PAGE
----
Teaching peace in higher education
David J. Smith may be the foremost proponent of peacebuilding education in community colleges. A longtime professor at Harford Community College in Maryland, he edited the first peace studies book intended specifically for junior college instructors: “Peacebuilding in Community Colleges: A Teaching Resource.”
How many Peacebuilding courses are taught in community colleges?
In 2005 there were only four or five community colleges that had peace studies or conflict resolution degree programs. Today there are between 20 and 30. So it’s a slow trend, but it’s growing.
Why is it important to teach peacebuilding?
Nearly 50 percent of all undergrads in the U.S. are in a community college. These institutions are some of the most diverse and most immigrant-friendly in the U.S. We need to take this opportunity to address global issues related to conflict and violence. Also, the wars in the Iraq and Afghanistan have impacted community colleges more than any other sector of higher education. Veterans have experiences that we need to learn from, and they’re often seeking the means to better understand those experiences themselves.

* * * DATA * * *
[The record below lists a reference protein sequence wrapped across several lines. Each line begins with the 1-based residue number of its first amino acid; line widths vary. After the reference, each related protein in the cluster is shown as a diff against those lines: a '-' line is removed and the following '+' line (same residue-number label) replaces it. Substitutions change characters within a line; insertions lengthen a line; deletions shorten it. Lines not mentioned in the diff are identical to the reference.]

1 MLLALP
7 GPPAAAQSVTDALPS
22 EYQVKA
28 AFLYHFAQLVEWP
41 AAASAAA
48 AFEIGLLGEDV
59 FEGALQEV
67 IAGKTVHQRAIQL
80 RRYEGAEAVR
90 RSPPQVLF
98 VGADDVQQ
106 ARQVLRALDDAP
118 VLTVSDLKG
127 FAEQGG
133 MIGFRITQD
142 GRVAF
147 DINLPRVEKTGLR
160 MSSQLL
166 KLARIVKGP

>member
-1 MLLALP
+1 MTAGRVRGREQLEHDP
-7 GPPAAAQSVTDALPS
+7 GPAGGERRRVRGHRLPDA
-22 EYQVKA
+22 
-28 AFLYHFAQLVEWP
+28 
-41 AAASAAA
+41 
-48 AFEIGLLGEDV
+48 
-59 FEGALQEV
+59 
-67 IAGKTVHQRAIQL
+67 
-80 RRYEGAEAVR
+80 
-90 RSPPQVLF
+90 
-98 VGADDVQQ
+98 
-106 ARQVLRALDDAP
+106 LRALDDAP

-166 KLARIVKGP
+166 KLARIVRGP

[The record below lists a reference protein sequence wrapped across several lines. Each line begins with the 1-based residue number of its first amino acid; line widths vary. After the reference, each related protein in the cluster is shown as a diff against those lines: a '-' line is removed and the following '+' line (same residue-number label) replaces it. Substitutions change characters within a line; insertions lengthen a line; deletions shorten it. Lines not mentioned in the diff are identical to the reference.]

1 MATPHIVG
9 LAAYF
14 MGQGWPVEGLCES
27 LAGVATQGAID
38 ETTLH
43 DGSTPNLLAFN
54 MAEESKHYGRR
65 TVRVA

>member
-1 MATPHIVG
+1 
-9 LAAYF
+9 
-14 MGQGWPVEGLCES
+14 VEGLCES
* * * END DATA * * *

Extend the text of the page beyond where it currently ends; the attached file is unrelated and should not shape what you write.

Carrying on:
But if these classes are offered at four-year schools, won’t students get this opportunity eventually?
About half of students at community colleges won’t transfer. They get two-year degrees and go right to work. That’s the core of American society: PTA leaders, cops, business leaders, nurses, accountants, et cetera.
Are these skills important for job preparation?
Many skills necessary for success in the workplace are conflict resolution based. There’s a growing body of research indicating that people often fail at work because they don’t know how to deal with conflict and they don’t have the skills to create a productive conversation with coworkers.